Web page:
Get Your Annual Credit Card Fee Waived Simply by Asking

Illustration for article titled Get Your Annual Credit Card Fee Waived Simply by Asking
Photo: GaudiLab (Shutterstock)

Some credit cards come with fees, especially if they offer a sweet rewards program. If your card has an annual fee, it’s worth calling the carrier to see if they’ll waive it.

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Million Mile Secrets says that many banks will waive the annual fee during the first year you have the card. They suggest simply calling and asking—politely, of course. In some cases, the issuer might not waive the fee, but will offer a statement credit or bonus points:

If you don’t get an offer you like, you can say you’d like to think it over. Then hang up and call back to get another agent who may be willing to give you a better offer. As with everything in the miles & points hobby, do the math when you receive an offer to determine if it’s a good deal.

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Quite a few commenters on Million Mile Secrets’ post confirmed they had luck with this—but noted they had to threaten to cancel before they received satisfaction. Of course, there are ways to do this without sounding, well, threatening. You might say you’re just considering it because the fee is higher than you’d like. Or you could actually cancel the card, as some people do—they reap the credit card rewards and then cancel before the fee kicks in. It’s one option, but doing so has potential consequences—it will affect your credit utilization, which affects your credit score.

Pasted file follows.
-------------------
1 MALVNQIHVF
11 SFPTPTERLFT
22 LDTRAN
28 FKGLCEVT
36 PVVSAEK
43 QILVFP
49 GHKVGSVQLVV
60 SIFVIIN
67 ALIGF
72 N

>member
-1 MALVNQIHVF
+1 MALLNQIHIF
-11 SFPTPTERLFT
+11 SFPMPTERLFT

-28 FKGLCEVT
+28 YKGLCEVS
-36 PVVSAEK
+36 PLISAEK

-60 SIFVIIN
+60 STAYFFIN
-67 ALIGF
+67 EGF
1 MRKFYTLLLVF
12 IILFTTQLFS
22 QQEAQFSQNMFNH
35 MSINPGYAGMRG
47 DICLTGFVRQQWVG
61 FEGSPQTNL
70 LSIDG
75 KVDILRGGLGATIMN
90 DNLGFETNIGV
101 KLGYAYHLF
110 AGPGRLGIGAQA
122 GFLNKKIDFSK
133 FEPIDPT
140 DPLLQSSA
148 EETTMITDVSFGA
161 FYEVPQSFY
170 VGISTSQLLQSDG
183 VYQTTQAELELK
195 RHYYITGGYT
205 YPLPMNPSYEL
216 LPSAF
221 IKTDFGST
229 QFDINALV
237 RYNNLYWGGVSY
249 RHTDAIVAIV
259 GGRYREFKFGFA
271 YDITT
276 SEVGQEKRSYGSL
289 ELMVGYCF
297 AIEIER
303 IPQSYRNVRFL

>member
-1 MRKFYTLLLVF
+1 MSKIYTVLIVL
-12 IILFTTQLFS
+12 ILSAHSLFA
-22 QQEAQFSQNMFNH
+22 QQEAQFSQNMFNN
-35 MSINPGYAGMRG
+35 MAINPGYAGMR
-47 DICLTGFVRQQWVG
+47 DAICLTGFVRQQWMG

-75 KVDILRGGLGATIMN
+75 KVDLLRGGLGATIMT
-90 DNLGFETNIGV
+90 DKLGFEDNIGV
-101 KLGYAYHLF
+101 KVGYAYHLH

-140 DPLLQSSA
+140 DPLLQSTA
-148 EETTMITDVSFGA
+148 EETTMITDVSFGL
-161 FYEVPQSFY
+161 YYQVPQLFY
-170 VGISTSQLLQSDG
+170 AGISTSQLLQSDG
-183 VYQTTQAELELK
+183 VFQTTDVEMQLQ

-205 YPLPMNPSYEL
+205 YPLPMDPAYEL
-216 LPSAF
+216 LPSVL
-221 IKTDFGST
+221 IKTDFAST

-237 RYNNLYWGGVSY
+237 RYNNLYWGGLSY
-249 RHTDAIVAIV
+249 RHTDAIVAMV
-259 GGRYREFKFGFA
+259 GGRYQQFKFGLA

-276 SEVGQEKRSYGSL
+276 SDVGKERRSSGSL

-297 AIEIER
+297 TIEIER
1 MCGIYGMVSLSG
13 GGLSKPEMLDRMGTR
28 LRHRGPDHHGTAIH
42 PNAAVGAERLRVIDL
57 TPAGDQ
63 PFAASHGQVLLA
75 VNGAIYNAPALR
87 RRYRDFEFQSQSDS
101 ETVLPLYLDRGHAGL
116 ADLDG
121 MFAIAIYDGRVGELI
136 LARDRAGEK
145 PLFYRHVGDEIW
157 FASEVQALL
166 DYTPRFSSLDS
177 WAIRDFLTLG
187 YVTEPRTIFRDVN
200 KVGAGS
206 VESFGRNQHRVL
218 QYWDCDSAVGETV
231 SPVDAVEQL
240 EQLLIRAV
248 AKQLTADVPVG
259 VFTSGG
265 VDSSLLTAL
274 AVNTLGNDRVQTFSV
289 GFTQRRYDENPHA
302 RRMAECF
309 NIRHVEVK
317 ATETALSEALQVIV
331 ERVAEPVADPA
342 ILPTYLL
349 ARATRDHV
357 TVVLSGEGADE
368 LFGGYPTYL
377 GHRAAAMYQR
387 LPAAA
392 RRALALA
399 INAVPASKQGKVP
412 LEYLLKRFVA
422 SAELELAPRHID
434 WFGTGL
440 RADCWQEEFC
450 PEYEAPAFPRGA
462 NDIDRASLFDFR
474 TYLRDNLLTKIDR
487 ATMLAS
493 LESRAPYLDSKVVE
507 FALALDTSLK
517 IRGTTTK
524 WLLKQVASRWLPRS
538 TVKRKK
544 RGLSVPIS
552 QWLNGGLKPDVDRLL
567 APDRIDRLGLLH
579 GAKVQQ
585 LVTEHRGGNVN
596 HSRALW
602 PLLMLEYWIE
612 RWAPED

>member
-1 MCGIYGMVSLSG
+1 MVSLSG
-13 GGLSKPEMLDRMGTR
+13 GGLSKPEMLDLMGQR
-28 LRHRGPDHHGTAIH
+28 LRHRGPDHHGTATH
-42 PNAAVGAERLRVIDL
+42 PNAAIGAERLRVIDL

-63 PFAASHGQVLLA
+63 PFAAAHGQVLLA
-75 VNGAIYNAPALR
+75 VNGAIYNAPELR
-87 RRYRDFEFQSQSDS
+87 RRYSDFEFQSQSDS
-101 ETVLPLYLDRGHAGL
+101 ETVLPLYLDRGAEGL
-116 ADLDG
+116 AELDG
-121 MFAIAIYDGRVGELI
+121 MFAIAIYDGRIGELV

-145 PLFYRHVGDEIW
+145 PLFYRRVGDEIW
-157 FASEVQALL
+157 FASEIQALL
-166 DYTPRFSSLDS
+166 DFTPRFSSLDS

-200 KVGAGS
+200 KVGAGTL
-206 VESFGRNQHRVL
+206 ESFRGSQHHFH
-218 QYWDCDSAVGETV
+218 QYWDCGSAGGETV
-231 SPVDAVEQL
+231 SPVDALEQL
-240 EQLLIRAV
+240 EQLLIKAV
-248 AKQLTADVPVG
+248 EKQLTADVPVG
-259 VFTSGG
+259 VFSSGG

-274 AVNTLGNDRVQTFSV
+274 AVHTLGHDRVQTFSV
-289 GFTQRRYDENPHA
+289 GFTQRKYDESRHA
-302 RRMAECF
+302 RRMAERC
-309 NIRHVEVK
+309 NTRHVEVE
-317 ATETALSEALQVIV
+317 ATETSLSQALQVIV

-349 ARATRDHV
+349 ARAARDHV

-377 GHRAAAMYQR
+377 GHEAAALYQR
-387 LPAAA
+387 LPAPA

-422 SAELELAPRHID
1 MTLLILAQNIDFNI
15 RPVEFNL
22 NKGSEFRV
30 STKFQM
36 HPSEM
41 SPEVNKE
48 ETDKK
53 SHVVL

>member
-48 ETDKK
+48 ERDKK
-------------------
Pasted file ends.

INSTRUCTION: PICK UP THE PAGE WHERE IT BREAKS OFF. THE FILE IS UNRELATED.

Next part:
Another option to lose your fee without closing your account is to request a product change. Ask for the company’s options for current no-fee cards, and if you hear one that you like, simply ask to be switched over. You should keep your rewards points and credit limit, and only lose some of the fancier benefits that were offered with your more expensive card—perks that you may not be using anyway, like travel rewards during a year in which you may not be traveling as much due to the COVID-19 pandemic.

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Whatever you decide, it doesn’t take much to call and ask for your options so you can make an informed choice. Check whether your annual credit card fee is charged on the anniversary of opening the account or at the start of each year, and set a calendar reminder so you remember to make the call every time that date rolls around again.

This post was originally published in 2015 and updated in 2020 to include additional context and meet Lifehacker style guidelines.

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